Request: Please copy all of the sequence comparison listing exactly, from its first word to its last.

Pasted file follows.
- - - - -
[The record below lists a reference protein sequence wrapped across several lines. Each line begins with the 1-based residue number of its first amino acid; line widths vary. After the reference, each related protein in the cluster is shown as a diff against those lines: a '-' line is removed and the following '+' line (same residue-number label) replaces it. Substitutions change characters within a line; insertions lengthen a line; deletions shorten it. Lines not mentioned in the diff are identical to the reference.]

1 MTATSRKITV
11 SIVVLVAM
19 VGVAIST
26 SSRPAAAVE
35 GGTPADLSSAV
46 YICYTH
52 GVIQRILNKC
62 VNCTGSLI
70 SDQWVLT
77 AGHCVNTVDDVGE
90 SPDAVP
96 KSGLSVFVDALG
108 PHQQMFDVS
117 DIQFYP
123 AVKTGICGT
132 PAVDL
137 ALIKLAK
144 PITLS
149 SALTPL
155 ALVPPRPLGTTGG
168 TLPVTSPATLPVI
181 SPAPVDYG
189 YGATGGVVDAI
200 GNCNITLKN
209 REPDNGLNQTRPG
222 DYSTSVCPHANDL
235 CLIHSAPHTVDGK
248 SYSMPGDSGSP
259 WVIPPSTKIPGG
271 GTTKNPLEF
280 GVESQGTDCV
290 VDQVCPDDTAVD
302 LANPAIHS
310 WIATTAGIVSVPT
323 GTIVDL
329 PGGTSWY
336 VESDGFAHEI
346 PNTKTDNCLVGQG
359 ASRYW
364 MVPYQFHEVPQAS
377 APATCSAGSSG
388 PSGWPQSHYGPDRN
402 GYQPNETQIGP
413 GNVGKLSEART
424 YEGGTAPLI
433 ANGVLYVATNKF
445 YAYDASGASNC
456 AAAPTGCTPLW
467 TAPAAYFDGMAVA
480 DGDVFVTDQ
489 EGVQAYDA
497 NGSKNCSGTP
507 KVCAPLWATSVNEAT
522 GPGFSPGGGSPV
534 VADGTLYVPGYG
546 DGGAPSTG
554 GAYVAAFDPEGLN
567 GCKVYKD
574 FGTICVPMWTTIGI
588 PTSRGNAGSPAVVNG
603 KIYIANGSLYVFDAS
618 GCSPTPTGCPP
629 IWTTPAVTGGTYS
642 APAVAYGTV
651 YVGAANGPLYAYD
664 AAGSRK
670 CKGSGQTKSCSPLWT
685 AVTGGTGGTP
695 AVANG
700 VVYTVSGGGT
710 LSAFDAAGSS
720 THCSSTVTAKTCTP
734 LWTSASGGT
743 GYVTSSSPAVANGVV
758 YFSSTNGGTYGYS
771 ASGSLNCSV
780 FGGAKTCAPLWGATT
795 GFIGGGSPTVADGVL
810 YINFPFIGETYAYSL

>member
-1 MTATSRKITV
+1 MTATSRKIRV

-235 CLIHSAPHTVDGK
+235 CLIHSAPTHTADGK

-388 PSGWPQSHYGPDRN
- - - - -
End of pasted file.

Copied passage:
[The record below lists a reference protein sequence wrapped across several lines. Each line begins with the 1-based residue number of its first amino acid; line widths vary. After the reference, each related protein in the cluster is shown as a diff against those lines: a '-' line is removed and the following '+' line (same residue-number label) replaces it. Substitutions change characters within a line; insertions lengthen a line; deletions shorten it. Lines not mentioned in the diff are identical to the reference.]

1 MTATSRKITV
11 SIVVLVAM
19 VGVAIST
26 SSRPAAAVE
35 GGTPADLSSAV
46 YICYTH
52 GVIQRILNKC
62 VNCTGSLI
70 SDQWVLT
77 AGHCVNTVDDVGE
90 SPDAVP
96 KSGLSVFVDALG
108 PHQQMFDVS
117 DIQFYP
123 AVKTGICGT
132 PAVDL
137 ALIKLAK
144 PITLS
149 SALTPL
155 ALVPPRPLGTTGG
168 TLPVTSPATLPVI
181 SPAPVDYG
189 YGATGGVVDAI
200 GNCNITLKN
209 REPDNGLNQTRPG
222 DYSTSVCPHANDL
235 CLIHSAPHTVDGK
248 SYSMPGDSGSP
259 WVIPPSTKIPGG
271 GTTKNPLEF
280 GVESQGTDCV
290 VDQVCPDDTAVD
302 LANPAIHS
310 WIATTAGIVSVPT
323 GTIVDL
329 PGGTSWY
336 VESDGFAHEI
346 PNTKTDNCLVGQG
359 ASRYW
364 MVPYQFHEVPQAS
377 APATCSAGSSG
388 PSGWPQSHYGPDRN
402 GYQPNETQIGP
413 GNVGKLSEART
424 YEGGTAPLI
433 ANGVLYVATNKF
445 YAYDASGASNC
456 AAAPTGCTPLW
467 TAPAAYFDGMAVA
480 DGDVFVTDQ
489 EGVQAYDA
497 NGSKNCSGTP
507 KVCAPLWATSVNEAT
522 GPGFSPGGGSPV
534 VADGTLYVPGYG
546 DGGAPSTG
554 GAYVAAFDPEGLN
567 GCKVYKD
574 FGTICVPMWTTIGI
588 PTSRGNAGSPAVVNG
603 KIYIANGSLYVFDAS
618 GCSPTPTGCPP
629 IWTTPAVTGGTYS
642 APAVAYGTV
651 YVGAANGPLYAYD
664 AAGSRK
670 CKGSGQTKSCSPLWT
685 AVTGGTGGTP
695 AVANG
700 VVYTVSGGGT
710 LSAFDAAGSS
720 THCSSTVTAKTCTP
734 LWTSASGGT
743 GYVTSSSPAVANGVV
758 YFSSTNGGTYGYS
771 ASGSLNCSV
780 FGGAKTCAPLWGATT
795 GFIGGGSPTVADGVL
810 YINFPFIGETYAYSL

>member
-1 MTATSRKITV
+1 MTATSRKIRV

-235 CLIHSAPHTVDGK
+235 CLIHSAPTHTADGK

-388 PSGWPQSHYGPDRN